This book had many beautiful pearls of wisdom for anyone interested in theatre Grotowski is an inspiration for anyone who believes in theatre just as an artform in general I believe every aspiring actor should read Grotowski s ten things the final chapter of this book.However, if you are not into theatre you will.not.enjoy.this there were some chapters I skimmed over because it was just lists of exercises that Grotowski did and no matter how interesting a list can be, I don t want to read a This book had many beautiful pearls of wisdom for anyone interested in theatre Grotowski is an inspiration for anyone who believes in theatre just as an artform in general I believe every aspiring actor should read Grotowski s ten things the final chapter of this book.However, if you are not into theatre you will.not.enjoy.this there were some chapters I skimmed over because it was just lists of exercises that Grotowski did and no matter how interesting a list can be, I don t want to read a book of lists.this is the first of many Grotowski books I have to read for my research paper Luckily, I find him interesting Unluckily, I don t really understand everything he talks about Hopefully, this paper will turn out well Until then, here comesGrotowski reading

  4. Abraham says:

    Really gets down to thinking about theater and acting in holistic why is that not spelled with a w way Its critiques of theater, and the piecemeal opulence of the modern, egocentric, and overdone theater hit the mark entirely Anybody involved in theater should read this.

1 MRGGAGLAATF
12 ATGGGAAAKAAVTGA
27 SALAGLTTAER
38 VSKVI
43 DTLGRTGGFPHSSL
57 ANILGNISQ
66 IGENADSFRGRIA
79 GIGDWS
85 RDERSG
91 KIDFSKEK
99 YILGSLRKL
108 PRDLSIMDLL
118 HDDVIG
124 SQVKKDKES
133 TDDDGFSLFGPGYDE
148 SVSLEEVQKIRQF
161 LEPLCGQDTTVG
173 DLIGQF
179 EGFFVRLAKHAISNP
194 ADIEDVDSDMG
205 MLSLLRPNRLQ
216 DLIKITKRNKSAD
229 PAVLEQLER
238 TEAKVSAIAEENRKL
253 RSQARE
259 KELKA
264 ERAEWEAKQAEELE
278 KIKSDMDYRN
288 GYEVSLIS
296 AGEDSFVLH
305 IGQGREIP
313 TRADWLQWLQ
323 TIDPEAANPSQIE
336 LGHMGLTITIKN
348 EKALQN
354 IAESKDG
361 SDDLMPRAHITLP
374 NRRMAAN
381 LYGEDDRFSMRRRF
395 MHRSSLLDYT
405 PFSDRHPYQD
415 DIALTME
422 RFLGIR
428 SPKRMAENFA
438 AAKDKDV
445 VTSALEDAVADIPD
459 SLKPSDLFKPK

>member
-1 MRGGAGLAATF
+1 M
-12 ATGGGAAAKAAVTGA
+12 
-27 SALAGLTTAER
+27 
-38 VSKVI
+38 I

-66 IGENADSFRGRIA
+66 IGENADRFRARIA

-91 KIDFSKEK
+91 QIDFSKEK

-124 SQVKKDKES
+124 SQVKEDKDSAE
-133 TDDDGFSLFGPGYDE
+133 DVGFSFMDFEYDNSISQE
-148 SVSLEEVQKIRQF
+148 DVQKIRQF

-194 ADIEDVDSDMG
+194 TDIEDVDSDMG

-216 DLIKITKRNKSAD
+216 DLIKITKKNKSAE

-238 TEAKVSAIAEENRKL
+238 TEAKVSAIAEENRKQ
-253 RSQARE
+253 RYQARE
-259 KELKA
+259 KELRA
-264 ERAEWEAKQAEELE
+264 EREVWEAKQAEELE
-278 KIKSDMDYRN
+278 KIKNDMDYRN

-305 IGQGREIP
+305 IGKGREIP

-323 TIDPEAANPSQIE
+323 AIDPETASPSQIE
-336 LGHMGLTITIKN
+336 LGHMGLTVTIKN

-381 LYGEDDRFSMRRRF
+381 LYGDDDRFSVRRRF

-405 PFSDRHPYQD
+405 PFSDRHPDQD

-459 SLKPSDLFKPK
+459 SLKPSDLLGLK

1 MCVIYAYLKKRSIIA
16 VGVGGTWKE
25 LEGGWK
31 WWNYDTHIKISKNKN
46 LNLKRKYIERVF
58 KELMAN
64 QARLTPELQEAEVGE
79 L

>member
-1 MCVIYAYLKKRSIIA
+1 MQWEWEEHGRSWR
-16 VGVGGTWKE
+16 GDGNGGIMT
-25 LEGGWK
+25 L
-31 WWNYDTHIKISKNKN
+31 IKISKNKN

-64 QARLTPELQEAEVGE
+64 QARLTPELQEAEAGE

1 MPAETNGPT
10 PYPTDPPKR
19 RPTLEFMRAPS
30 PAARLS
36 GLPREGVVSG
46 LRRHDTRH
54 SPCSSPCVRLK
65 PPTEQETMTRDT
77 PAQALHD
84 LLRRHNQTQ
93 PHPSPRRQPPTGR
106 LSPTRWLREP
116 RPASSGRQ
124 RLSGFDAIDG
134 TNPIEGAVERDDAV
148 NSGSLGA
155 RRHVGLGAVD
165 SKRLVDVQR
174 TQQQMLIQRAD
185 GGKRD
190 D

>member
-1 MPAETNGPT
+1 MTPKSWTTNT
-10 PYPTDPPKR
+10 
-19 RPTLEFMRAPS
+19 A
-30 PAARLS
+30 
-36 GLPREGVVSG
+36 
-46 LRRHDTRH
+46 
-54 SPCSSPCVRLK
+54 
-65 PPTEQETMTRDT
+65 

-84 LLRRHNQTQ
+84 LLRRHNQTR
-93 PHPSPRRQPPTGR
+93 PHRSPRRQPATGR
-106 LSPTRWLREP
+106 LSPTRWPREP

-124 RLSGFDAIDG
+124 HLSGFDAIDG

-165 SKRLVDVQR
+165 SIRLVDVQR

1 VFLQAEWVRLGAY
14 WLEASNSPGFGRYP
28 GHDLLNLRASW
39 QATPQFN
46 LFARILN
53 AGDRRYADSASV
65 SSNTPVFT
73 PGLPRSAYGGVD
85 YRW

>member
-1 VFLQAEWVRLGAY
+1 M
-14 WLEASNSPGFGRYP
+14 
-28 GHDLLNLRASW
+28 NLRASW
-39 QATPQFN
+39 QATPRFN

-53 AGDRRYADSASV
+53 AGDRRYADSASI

5. Adam Lauver says:

    The publicotropist in me just got smashed in the face by a Grotowski shaped brick God DAMN.

  6. Jon Catherwood-Ginn says:

    Outstanding read Over time, Grotowski has developed this almost mythological mystique as an experimental theatre artist consequently, many view his theories and techniques with dubiousness and reserve Sure, it worked for the Teatr Labortorium, but how the hell can I apply this stuff to my production of Guys and Dolls True, what Grot and Co developed through their remarkably empirical studies of the actor s craft are largely unrepeatable Well, the productions, that is But it seems that Outstanding read Over time, Grotowski has developed this almost mythological mystique as an experimental theatre artist consequently, many view his theories and techniques with dubiousness and reserve Sure, it worked for the Teatr Labortorium, but how the hell can I apply this stuff to my production of Guys and Dolls True, what Grot and Co developed through their remarkably empirical studies of the actor s craft are largely unrepeatable Well, the productions, that is But it seems that Grot s intention isn t to provide the means to recreate such works as Akropolis and Constant Prince Grot s aesthetic is his own If anything, Towards and Poor Theatre provides three things a Theory impassioned words on the actor s necessary societal role actor as shaman, conduit for cross cultural mythologies, etc and Theatre s unique attributes as an aesthetic form and the advantages found therein.b Exercises well detailed guides to unleashing the actor s voice through resonators and association games, poses and movement etudes to develop the actor s physical dexterity and strength, etc.c Production Notes backstage guides to the work behind some of Grot s most famous productions Akropolis, Dr Faustus, etc While I loved the essays for their savage sincerity and consideration of the actor s art throughout history, I found the exercises section pretty dry I mean, how many times can you read about the effectiveness of a game in which actors run around pretending to be tigers I don t doubt that these exercises are tried and true it seems that Grot did a lot to cut down on the inevitable laugh factor by instituting rigid rehearsal rules absolute silence, moratorium on talking about others work, etc In offering actors a incomparably personalized method grounded in, above all else, discipline Grotowski has produced a timeless source of inspiration and practical means to improving the sincerity of performance If you haven t yet, grab this book